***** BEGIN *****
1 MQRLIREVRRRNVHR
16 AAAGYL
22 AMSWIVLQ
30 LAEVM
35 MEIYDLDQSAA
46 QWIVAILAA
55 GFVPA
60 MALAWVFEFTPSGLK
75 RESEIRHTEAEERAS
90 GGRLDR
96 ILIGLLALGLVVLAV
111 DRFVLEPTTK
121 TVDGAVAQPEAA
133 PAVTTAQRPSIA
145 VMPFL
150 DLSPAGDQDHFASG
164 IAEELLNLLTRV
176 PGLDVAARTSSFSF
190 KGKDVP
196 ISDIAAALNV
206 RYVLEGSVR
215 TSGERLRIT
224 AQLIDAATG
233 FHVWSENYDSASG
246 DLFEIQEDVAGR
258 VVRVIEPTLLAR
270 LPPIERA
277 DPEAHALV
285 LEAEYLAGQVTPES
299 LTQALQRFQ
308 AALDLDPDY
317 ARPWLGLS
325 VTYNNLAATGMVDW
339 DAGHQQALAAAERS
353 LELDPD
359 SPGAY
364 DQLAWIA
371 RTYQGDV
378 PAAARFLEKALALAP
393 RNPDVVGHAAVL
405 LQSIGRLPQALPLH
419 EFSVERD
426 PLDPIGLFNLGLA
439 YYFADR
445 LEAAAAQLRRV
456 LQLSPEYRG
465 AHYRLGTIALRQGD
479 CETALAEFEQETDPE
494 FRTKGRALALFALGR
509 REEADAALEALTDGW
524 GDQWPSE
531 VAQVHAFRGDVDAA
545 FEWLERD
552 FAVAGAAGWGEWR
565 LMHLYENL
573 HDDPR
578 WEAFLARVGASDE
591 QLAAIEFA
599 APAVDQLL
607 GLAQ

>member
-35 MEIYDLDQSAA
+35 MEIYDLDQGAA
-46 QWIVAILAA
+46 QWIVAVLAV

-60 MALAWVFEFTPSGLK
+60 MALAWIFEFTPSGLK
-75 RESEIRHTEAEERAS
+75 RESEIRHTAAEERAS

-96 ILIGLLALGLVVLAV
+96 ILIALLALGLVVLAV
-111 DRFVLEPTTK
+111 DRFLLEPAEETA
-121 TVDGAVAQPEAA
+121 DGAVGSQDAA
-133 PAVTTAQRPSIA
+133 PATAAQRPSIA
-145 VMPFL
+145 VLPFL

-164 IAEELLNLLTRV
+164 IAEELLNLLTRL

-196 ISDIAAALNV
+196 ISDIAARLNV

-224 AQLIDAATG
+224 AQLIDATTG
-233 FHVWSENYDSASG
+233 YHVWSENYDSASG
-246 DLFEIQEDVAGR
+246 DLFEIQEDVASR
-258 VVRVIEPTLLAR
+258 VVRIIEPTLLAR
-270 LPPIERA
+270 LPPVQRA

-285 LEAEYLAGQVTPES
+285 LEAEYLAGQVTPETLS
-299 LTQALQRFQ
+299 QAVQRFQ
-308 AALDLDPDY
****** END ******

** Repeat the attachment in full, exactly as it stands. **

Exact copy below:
1 MQRLIREVRRRNVHR
16 AAAGYL
22 AMSWIVLQ
30 LAEVM
35 MEIYDLDQSAA
46 QWIVAILAA
55 GFVPA
60 MALAWVFEFTPSGLK
75 RESEIRHTEAEERAS
90 GGRLDR
96 ILIGLLALGLVVLAV
111 DRFVLEPTTK
121 TVDGAVAQPEAA
133 PAVTTAQRPSIA
145 VMPFL
150 DLSPAGDQDHFASG
164 IAEELLNLLTRV
176 PGLDVAARTSSFSF
190 KGKDVP
196 ISDIAAALNV
206 RYVLEGSVR
215 TSGERLRIT
224 AQLIDAATG
233 FHVWSENYDSASG
246 DLFEIQEDVAGR
258 VVRVIEPTLLAR
270 LPPIERA
277 DPEAHALV
285 LEAEYLAGQVTPES
299 LTQALQRFQ
308 AALDLDPDY
317 ARPWLGLS
325 VTYNNLAATGMVDW
339 DAGHQQALAAAERS
353 LELDPD
359 SPGAY
364 DQLAWIA
371 RTYQGDV
378 PAAARFLEKALALAP
393 RNPDVVGHAAVL
405 LQSIGRLPQALPLH
419 EFSVERD
426 PLDPIGLFNLGLA
439 YYFADR
445 LEAAAAQLRRV
456 LQLSPEYRG
465 AHYRLGTIALRQGD
479 CETALAEFEQETDPE
494 FRTKGRALALFALGR
509 REEADAALEALTDGW
524 GDQWPSE
531 VAQVHAFRGDVDAA
545 FEWLERD
552 FAVAGAAGWGEWR
565 LMHLYENL
573 HDDPR
578 WEAFLARVGASDE
591 QLAAIEFA
599 APAVDQLL
607 GLAQ

>member
-35 MEIYDLDQSAA
+35 MEIYDLDQGAA
-46 QWIVAILAA
+46 QWIVAVLAV

-60 MALAWVFEFTPSGLK
+60 MALAWIFEFTPSGLK
-75 RESEIRHTEAEERAS
+75 RESEIRHTAAEERAS

-96 ILIGLLALGLVVLAV
+96 ILIALLALGLVVLAV
-111 DRFVLEPTTK
+111 DRFLLEPAEETA
-121 TVDGAVAQPEAA
+121 DGAVGSQDAA
-133 PAVTTAQRPSIA
+133 PATAAQRPSIA
-145 VMPFL
+145 VLPFL

-164 IAEELLNLLTRV
+164 IAEELLNLLTRL

-196 ISDIAAALNV
+196 ISDIAARLNV

-224 AQLIDAATG
+224 AQLIDATTG
-233 FHVWSENYDSASG
+233 YHVWSENYDSASG
-246 DLFEIQEDVAGR
+246 DLFEIQEDVASR
-258 VVRVIEPTLLAR
+258 VVRIIEPTLLAR
-270 LPPIERA
+270 LPPVQRA

-285 LEAEYLAGQVTPES
+285 LEAEYLAGQVTPETLS
-299 LTQALQRFQ
+299 QAVQRFQ
-308 AALDLDPDY